John Wesley knew grinding poverty as a child. His father, Samuel Wesley, was the Anglican priest in one of England's lowest-paying parishes. He had nine children to support and was rarely out of debt. Once John saw his father being marched off to debtors' prison. So when John followed his father into the ministry, he had no illusions about financial rewards.
It probably came as a surprise to John Wesley that while God had called him to follow his father's vocation, he had not also called him to be poor like his father. Instead of being a parish priest, John felt God's direction to teach at Oxford University. There he was elected a fellow of Lincoln College, and his financial status changed dramatically. His position usually paid him at least thirty pounds a year, more than enough money for a single man to live on. John seems to have enjoyed his relative prosperity. He spent his money on playing cards, tobacco, and brandy.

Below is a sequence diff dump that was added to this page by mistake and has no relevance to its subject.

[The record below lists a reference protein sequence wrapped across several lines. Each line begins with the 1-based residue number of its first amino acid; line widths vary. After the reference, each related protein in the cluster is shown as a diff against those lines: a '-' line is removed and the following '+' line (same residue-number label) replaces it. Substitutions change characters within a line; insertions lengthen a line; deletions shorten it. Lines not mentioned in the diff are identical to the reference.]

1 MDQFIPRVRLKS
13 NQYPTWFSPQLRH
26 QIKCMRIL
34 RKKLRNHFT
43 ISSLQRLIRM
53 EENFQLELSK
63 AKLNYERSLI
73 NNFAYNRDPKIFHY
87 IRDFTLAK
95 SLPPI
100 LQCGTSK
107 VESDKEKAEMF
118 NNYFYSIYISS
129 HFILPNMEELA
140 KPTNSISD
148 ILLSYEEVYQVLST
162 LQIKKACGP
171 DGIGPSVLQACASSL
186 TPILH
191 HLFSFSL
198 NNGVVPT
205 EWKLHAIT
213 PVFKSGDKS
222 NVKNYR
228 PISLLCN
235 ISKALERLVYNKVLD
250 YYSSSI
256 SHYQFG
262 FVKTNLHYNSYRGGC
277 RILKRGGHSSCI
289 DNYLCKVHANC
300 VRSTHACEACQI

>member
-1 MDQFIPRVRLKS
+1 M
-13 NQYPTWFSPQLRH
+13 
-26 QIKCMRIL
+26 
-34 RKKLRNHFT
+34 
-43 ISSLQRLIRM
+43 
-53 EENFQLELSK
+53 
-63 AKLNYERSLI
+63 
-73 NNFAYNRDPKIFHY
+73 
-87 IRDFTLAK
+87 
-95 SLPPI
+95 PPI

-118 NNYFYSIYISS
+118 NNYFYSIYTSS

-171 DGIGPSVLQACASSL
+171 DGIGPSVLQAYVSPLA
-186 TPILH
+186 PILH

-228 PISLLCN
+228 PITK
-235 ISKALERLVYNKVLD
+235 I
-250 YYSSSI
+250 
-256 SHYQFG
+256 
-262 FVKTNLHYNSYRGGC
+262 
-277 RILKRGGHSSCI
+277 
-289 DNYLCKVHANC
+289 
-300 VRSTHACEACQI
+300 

While at Oxford, an incident changed his perspective ...1